Written by Jerry Engler Tuesday, 02 December 2008 14:23I lost my box.
But there’s nothing too lost about thinking outside a box when you can sit on a rock on the lot behind the Free Press office dreaming of daffodils. Sometimes losing something is good, and sometimes it’s bad.
It keeps Todd Jost wondering about what you might do next, and the fear of being put in another one of my columns led Andy Kraus to consider leaving town to build a bridge in Greenwood County.
So, nothing is too lost except for poor Lost Springs. A community building advisory team came through from Kansas State University a couple of weeks ago. They recommended tearing down half the buildings in Lost Springs as eyesores, and severely dressing up of those that are left. That would make it the nearly lost Lost...
Written by Kevin Hower Tuesday, 04 November 2008 14:22I won’t discuss my voting decisions here, but I have to say I haven’t been particularly happy with either presidential candidate.
The ideal presidential platform, in my opinion, would combine fiscally conservative economic policies with secular, humanistic social values. Neither of the recent candidates, or their running mates, fit those views closely enough for me to get terribly excited about them. But of course a choice is necessary, for better or worse.
One concept brought up in the recent campaign—and one which I particularly detest—is wealth redistribution. I don’t think anyone’s success, assuming it comes by honest and legal means, should be punished, which is precisely the effect such a scheme would have.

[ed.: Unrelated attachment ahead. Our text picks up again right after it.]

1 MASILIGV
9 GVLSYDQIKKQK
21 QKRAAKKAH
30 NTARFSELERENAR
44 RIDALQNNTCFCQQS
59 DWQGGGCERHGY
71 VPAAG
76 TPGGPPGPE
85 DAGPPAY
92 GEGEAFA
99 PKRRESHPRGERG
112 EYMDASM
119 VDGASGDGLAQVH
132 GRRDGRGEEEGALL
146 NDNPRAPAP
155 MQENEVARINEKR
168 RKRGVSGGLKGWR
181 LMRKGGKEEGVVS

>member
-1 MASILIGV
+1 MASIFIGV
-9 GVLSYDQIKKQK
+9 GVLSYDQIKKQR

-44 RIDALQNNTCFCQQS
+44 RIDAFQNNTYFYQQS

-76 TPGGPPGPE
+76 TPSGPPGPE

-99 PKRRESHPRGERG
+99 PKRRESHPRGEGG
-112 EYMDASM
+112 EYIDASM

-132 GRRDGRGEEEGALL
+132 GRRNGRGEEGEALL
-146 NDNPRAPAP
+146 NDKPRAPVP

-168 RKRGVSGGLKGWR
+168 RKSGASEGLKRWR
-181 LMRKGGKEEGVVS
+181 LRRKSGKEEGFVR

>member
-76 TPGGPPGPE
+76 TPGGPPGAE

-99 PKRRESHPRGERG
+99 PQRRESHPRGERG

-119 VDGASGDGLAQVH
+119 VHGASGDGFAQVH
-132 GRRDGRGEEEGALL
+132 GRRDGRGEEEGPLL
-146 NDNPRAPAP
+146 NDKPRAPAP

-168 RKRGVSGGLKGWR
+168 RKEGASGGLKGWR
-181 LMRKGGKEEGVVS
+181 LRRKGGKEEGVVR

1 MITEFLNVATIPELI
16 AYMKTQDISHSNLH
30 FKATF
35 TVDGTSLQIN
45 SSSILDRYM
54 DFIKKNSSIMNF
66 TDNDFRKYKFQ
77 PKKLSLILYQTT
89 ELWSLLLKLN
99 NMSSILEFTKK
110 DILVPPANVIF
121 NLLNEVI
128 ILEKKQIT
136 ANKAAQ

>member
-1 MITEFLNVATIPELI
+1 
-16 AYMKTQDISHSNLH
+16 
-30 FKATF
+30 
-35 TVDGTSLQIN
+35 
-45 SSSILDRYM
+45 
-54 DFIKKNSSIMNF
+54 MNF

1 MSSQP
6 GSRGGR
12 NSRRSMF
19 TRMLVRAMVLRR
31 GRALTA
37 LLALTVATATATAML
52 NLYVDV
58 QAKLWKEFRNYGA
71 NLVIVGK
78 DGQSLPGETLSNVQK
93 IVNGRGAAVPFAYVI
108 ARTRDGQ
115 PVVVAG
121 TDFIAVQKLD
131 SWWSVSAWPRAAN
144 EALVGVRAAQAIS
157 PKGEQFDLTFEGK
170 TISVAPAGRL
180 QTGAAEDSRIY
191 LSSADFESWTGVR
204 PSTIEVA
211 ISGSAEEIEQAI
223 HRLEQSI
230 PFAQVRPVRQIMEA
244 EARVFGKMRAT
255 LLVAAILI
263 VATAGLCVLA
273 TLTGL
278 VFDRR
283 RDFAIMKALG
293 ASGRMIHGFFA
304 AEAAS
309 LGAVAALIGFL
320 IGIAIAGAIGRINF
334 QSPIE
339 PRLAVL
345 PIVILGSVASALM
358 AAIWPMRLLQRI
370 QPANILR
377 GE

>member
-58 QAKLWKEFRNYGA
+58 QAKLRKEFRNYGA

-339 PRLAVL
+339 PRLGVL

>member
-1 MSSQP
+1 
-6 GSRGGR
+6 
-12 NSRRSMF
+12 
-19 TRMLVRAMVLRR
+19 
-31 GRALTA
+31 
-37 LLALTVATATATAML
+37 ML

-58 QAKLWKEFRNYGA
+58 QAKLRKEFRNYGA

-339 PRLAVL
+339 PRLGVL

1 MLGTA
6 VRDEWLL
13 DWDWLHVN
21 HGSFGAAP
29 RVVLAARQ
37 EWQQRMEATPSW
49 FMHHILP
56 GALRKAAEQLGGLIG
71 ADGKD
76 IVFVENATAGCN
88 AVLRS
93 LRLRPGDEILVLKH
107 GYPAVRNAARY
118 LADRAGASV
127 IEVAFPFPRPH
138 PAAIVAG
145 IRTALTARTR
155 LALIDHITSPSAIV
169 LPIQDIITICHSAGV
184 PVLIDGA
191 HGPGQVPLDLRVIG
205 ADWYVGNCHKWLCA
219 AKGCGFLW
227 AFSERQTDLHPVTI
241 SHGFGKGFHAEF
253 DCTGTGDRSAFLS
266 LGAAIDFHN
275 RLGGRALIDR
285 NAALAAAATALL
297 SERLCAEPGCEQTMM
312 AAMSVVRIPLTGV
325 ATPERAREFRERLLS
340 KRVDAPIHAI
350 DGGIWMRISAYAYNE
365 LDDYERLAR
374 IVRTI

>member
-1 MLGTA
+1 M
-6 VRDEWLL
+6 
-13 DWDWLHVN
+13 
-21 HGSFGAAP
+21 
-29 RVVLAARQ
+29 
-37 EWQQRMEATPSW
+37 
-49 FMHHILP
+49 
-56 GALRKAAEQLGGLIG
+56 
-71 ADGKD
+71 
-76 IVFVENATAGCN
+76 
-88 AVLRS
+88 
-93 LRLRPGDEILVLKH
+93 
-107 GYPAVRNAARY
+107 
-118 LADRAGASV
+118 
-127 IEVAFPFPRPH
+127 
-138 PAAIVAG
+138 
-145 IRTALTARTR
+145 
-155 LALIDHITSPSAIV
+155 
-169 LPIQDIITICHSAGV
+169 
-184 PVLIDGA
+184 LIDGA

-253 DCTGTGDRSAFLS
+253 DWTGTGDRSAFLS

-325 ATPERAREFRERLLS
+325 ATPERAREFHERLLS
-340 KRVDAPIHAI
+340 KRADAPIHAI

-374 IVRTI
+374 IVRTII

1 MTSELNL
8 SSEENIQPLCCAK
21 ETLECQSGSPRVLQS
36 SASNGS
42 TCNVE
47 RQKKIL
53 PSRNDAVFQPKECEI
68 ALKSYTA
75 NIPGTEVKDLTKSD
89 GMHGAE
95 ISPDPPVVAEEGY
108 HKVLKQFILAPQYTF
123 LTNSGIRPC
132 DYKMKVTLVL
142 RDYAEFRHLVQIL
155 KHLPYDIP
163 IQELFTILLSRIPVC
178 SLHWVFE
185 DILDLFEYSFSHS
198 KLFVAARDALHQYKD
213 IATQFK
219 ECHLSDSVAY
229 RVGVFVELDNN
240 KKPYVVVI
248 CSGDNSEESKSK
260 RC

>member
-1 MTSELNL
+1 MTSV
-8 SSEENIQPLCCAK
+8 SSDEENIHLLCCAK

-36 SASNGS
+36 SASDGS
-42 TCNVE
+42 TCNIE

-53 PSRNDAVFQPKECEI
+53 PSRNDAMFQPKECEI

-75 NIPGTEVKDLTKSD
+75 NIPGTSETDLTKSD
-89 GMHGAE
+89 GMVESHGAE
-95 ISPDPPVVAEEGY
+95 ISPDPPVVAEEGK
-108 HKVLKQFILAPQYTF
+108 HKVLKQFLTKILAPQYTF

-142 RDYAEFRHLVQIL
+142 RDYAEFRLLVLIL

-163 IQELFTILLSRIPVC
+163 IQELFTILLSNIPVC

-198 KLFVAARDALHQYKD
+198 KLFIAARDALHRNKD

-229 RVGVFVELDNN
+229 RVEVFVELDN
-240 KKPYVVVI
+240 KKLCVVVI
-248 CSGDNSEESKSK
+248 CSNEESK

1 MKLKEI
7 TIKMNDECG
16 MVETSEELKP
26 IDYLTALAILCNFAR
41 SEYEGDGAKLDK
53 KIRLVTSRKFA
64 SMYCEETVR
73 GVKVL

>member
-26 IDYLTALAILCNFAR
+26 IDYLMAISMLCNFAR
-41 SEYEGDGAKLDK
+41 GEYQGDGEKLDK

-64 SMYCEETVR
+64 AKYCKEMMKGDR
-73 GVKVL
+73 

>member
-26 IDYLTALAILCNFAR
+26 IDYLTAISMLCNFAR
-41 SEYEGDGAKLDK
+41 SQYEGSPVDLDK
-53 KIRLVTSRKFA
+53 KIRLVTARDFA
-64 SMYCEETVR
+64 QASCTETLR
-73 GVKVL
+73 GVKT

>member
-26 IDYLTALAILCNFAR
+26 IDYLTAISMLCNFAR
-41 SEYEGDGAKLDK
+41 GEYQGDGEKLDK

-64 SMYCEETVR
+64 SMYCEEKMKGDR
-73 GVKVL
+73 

Written by Jerry Engler Tuesday, 30 September 2008 16:03I was wandering the streets of Hillsboro last week when I noticed a sign in the window of Paula Hayen’s pottery shop saying she was closed to care for a sick goat.
There’s no problem with that. There’s perks to being a CEO in the pottery industry, and Paula was only exercising one of them, taking care of a sick goat.
Potters do get different perks than investment bankers—no thousand-dollar booze luncheons, sexually suggestive secretaries, yachts and all the other things my mind can suggest.
No, potters seem to content themselves with artsy, cutesy, earthy things like goats, sheep, kittens and dogs. You see, Paula isn’t the first potter I have ever come across.
It’s paying for potters’ perks that I really resent. Just...
Written by Kevin Hower Tuesday, 02 September 2008 14:10There are two important areas of science that I think apply directly to a thorough understanding of human nature—neuroscience and evolution.
As the human species grows in its understanding of both of these, I believe we’ll find ways to combat a number of the societal ills with which we are currently beset. Not necessarily all, just some.
Not long ago I finished reading an excellent book by science writer Carl Zimmer, called “The Soul Made Flesh.” Zimmer writes about the history of the study of the brain and mind and he covers a fair amount of English history that is intertwined with that medical history.
It really made me wonder how far along science—and particularly medicine—would be if it hadn’t been hindered by the...
Written by Jerry Engler Tuesday, 05 August 2008 14:18I’ve always enjoyed listening to former Marion County Commissioner Howard Collett because of his ability “to think outside the box.”
For instance, I have heard Howard recommend planting the county’s dirt roads to buffalo grass to hold them in place from erosion and wear.
Such thinking requires a person to have the ability to leap from more commonly considered paths to those that usually are not thought of, but may end up having greater value.
But this article isn’t about dwelling on Howard’s merits, no matter how great they are. It’s about jumping out of the box to consider something new—and Howard’s buffalo-grass idea was an illustration.
This article is also not an opinion on whether the bond proposal based on a 1...
Page 12 of 14